• Africa -- Uganda
  • Asia -- Islamic Republic of Iran
  • Eastern Europe -- Russian Federation
  • Neotropics -- Panama
  • North America -- Canada
  • Oceania -- New Zealand
  • Western Europe -- France

Note: Australia, as host of the 6th Conference of the Contracting Parties, and the host of the next Conference will also be voting members of the Standing Committee during the same period.]

    Agenda Item XVIII: Next Ordinary Meeting of the Conference of the Contracting Parties

283. The Chair explained that two invitations had been received, from India and Costa Rica, and that discussions had been ongoing in the Conference Committee throughout the week.

284. India expressed its continuing commitment to hosting a Ramsar Conference of the Parties, but wished to defer to Costa Rica for the 7th COP in 1999 in acknowledgment of the fact that heretofore there has never been a Ramsar COP held in the Neotropical Region. India reiterated its firm offer to host the following COP.

285. Costa Rica acknowledged the good will of the Government of India for arriving at this harmonious solution and expressed its commitment, on behalf of the people of Costa Rica, to work hard to continue the great tradition of organization and hospitality that has been exemplified by the Government of Australia.

286. The offer of Costa Rica to host the 7th Conference of the Contracting Parties in 1999 was accepted by acclamation. The Standing Committee and Costa Rican authorities will determine the exact place and dates after further discussions.

287. The Chair, on behalf of all the delegates, expressed his appreciation for India's offer to host the 8th COP and noted that this offer should receive priority consideration by the 7th COP.

    Agenda Item XX: Close of the Meeting

287. India, on behalf of the Asian Region; the Contracting Parties from Scandinavia; Zambia; and Canada expressed appreciation to the Chair and the Australian authorities for a well organized meeting.

288. Shortland Wetlands Centre, on behalf of Australian NGOs and volunteers expressed appreciation to the Government of Australia for the opportunity to contribute to the National Report and to the organizing of the COP, and commented on the strong cooperative relationship between NGOs and governments throughout the Ramsar Convention's COP.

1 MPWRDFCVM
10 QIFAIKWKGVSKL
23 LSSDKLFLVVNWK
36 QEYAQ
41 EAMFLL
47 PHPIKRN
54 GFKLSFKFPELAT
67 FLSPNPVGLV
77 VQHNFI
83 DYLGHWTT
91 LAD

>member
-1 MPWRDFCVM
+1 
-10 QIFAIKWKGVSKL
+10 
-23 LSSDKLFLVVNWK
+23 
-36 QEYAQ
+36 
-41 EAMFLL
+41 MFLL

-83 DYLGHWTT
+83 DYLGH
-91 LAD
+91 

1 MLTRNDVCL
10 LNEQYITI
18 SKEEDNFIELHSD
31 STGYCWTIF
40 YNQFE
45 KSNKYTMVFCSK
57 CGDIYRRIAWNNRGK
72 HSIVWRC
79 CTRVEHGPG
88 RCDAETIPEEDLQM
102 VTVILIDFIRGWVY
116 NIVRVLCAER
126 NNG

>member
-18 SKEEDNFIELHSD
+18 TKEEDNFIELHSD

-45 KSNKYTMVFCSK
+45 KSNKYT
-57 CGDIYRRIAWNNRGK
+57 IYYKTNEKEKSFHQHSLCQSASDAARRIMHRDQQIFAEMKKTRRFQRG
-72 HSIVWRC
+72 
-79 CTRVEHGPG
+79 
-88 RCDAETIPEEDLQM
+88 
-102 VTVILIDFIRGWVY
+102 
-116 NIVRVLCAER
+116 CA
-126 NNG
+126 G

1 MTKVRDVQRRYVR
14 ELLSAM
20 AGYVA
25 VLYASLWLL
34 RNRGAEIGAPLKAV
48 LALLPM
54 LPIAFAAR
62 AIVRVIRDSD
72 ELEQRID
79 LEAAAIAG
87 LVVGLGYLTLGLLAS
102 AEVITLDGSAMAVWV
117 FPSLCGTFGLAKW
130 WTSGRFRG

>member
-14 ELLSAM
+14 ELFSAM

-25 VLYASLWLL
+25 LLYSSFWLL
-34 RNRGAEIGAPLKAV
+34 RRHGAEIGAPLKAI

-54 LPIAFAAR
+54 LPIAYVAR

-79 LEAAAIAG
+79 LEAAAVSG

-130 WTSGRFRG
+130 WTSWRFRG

289. Councillor John Campbell, Acting Lord Mayor of Brisbane thanked the delegates for their participation in the Conference and for their impact on the city of Brisbane.

290. Mr Des Boyland, on behalf of Mr Brian Littleproud, Queensland Minister of Environment and Heritage, congratulated the delegates on a successful Conference and pledged continued cooperation.

291. Mr Delmar Blasco, Secretary General of the Convention, paid tribute to the Australian authorities, organizers, and volunteers, to the staff of the secretariat, and particularly to Dr Peter Bridgewater, the Chair, for a successful and well-run Conference.

292. The Chair expressed his appreciation to the delegates and to the volunteers and staff and adjourned the 6th Meeting of the Conference of the Contracting Parties to the Ramsar Convention on Wetlands.

Rapporteurs: Dwight Peck (Ramsar) and Tim Davis (WWF-International)


(adopted by the 6th Conference of the Contracting Parties, 27 March 1996)

1. The Conference elected the following members to the Credentials Committee: Australia (Ms Lynette Tomlin), Bulgaria (Dr Jeko Spiridonov), Chile (Ms Nancy Cespedes), China (Mr Yuan Liu), Uganda (Ms Jane Kavuma), [with Julia Tucker representing the secretariat], naming Bulgaria as Chair

2. While Rule 3.3 of the Rules of Procedure provides for a five-member Credentials Committee, the Conference elected two additional ad hoc members to ensure that all seven Ramsar regions were represented, namely: Norway (Mr Olav Nord-Varhaug), the USA (Dr Bruce Beehler).